Honey is a staple item in many pantries worldwide, but do you know how it ended up in the bottle on your shelf? The modern method of honey harvesting uses honey broods, specially designed wooden boxes, to ripen the honey, but there is no system to know when it is completely ready, which leads to crystallization at the time of extraction.
A team of students from Sri Krishna College of Engineering and Technology has created an alert system to notify beekeepers when the honey is ripe for harvesting. The system will capture images of honeycomb in hourly intervals and processes the image with an output of either “RIPE FOR HARVESTING” or “NOT RIPE FOR HARVESTING.” This system will not only make the beekeepers’ lives easier, but it will also reduce the amount of honey wasted due to crystallization.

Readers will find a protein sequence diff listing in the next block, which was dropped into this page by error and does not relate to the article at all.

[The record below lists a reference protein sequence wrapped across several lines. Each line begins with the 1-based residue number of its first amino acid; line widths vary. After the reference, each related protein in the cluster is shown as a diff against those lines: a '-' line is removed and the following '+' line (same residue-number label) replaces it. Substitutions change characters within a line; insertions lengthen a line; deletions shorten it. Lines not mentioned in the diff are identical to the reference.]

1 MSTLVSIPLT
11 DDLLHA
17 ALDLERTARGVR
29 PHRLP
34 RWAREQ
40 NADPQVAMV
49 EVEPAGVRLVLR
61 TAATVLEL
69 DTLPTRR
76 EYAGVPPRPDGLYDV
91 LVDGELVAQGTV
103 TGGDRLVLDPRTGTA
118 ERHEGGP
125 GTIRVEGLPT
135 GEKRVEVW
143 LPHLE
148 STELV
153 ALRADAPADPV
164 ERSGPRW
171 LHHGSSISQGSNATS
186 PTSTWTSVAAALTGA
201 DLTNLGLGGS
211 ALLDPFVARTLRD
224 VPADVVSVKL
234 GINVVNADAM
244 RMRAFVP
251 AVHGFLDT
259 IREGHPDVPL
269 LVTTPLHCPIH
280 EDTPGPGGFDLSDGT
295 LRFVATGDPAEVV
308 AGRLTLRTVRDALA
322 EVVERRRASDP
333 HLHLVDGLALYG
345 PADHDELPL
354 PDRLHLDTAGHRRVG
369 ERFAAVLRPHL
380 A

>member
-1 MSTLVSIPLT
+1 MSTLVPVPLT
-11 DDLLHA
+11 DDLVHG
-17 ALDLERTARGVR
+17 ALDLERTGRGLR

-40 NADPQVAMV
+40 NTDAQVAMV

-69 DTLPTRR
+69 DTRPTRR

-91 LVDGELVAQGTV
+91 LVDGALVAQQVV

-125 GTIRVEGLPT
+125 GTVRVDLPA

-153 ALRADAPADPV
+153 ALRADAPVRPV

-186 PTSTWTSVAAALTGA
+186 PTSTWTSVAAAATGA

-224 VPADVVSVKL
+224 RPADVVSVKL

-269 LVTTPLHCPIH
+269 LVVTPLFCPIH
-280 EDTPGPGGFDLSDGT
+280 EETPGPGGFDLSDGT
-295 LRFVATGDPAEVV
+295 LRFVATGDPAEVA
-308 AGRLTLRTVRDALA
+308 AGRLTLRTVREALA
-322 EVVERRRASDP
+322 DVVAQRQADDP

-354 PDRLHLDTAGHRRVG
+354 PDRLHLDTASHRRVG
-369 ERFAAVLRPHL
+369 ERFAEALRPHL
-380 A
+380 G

This will make beekeepers’ jobs easier, while also economically helping them because they won’t suffer as great a loss of honey anymore. Crystallization would be responsible for about a 25% loss of honey, due to the over-ripening. This system aims to prevent that from occurring because it will continually monitor the honey brood boxes. This will also increase their sales because, with the correct timing, the amount of extracted honey per box will increase by at least one kilogram.
The system will utilize a camera inside the honey brood boxes with IoT sensor modules to monitor and alerts the beekeepers. They plan to start off by obtaining chemicals, glassware, and equipment for honey extraction before they design the boxes and system. EPICS in IEEE has granted them $1,100 US dollars to purchase necessary materials for this innovative system.